90 attendees exchanged with high-level EU and US experts at the “Trans-Atlantic Symposium on ICT Technology and Policy – 5G Networks, Big Data, Internet of Things and Cyber-Physical Systems for a Smart Society” in Minneapolis, MN, USA on 19th-20th June 2017. The Symposium was organised by the EU-funded project PICASSO, co-sponsored by the US National Science Foundation (NSF), Intelligent Manufacturing Systems (IMS), the IEEE Control System Society and the University of Minnesota, and hosted by the Technological Leadership Institute of University of Minnesota.
The Symposium held in Minneapolis brought together outstanding representatives of the academic, industrial and policy makers communities from both the EU and the US in the areas of 5G Networks, Big Data, Internet of Things and Cyber-Physical Systems, covering the spectrum of activities from research strategic prioritization, research assessments, and pre-competitive research, via commercialisation opportunities, to policy issues impacting the ICT area. The Symposium was attended by 90 participants, 38 from EU (42%) and 52 from the US (58%), with a gender share of approximately 60% men and 40% women.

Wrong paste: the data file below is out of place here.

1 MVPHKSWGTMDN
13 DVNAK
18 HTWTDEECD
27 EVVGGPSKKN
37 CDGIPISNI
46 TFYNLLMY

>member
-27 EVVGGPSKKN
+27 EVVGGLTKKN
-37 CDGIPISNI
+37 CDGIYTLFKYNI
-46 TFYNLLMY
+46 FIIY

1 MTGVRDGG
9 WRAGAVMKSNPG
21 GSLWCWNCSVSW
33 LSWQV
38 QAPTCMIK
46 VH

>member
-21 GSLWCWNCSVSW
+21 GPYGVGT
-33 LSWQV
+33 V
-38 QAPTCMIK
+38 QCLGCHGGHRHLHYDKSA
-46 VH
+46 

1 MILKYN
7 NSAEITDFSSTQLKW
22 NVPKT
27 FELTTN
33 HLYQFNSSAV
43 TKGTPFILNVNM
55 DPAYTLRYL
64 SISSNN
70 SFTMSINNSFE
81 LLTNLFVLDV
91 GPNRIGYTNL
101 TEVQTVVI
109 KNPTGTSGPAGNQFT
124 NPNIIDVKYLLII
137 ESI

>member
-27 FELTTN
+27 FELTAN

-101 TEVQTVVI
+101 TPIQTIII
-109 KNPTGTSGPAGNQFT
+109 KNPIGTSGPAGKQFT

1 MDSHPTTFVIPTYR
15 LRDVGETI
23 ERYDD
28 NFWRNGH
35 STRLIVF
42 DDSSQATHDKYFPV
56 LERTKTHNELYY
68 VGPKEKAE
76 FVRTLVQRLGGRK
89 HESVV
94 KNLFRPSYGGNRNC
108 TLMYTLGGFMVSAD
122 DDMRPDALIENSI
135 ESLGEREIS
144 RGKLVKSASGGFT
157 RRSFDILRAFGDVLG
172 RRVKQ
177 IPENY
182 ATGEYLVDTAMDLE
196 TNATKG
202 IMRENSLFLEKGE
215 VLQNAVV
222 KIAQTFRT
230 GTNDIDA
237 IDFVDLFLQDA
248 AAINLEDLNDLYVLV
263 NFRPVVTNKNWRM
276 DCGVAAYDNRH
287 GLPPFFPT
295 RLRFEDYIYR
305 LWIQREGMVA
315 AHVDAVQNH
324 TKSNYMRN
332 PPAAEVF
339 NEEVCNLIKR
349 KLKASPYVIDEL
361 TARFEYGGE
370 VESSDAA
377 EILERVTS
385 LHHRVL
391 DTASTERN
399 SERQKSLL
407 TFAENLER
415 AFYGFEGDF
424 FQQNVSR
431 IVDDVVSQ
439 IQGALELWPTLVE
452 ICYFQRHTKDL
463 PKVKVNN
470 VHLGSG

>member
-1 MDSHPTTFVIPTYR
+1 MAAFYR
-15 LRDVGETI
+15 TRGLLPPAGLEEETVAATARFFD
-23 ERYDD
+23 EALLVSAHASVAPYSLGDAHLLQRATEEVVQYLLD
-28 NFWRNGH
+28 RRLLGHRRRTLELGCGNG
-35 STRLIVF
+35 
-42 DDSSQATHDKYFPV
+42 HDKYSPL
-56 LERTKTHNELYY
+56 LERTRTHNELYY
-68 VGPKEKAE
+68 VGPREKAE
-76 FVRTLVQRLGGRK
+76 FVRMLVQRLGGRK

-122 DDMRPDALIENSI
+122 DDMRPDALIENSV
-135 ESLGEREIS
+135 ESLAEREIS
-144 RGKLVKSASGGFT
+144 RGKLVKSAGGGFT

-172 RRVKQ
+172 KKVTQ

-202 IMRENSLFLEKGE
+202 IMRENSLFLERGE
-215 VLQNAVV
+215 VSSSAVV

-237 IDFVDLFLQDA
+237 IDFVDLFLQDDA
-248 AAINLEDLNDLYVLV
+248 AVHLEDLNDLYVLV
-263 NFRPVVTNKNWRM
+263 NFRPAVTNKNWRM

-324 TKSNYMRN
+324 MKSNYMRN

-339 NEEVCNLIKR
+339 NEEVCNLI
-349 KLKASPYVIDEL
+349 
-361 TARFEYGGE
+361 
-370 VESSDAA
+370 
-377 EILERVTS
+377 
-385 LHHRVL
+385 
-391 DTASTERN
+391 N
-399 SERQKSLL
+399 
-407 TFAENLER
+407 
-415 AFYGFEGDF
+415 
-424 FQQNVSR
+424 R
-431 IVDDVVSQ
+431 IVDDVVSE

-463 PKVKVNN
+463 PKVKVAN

The Symposium was structured into a core set of parallel sessions alternated with plenary sessions, for a total of 14 sessions and 7 key notes. Parallel sessions were dedicated to the latest technology developments and to insights from the Big Data, 5G Network and IoT/CPS Expert Groups of the PICASSO project, while plenary sessions focused on cross-cutting policy implications of the above technological domains, as well as on concrete application experiences of these technologies to real environment, in particular in the areas of smart city, smart transport, smart energy and smart manufacturing. Sessions organised by BILAT USA 4.0, Clean Energy Economy Minnesota (CEEM) and IMS as a result of a call for sessions greatly contributed to the overall event focus.
The main objective of the symposium was to explore the connections and interrelations among PICASSO’s technology focus areas, and between these areas and policy, within an EU/US collaboration context. For example: How is IoT and CPS impacting on trustworthiness of networks, and on data security? And how are EU and US respectively addressing and bringing forward these challenges? Where and how are common views and frameworks being created, and on the contrary where are the ways in which the EU and US are diverging? Are there common technology needs and gaps between the EU and US that need more attention and would justify shared attention in research priorities or investments?
These are only some of the questions that animated the discussions among the high-level participants from academic, industry, and government organisations at the symposium, contributing to a fruitful international dialogue. The PICASSO project will build on these discussions over the next year and develop targeted recommendations for international collaboration in ICT and the related technology/policy nexus.
Agenda and Presentations
Public Report on the Event
- Download this short summary in the ‘Publication Repository‘ section of this website (see: Project Communications)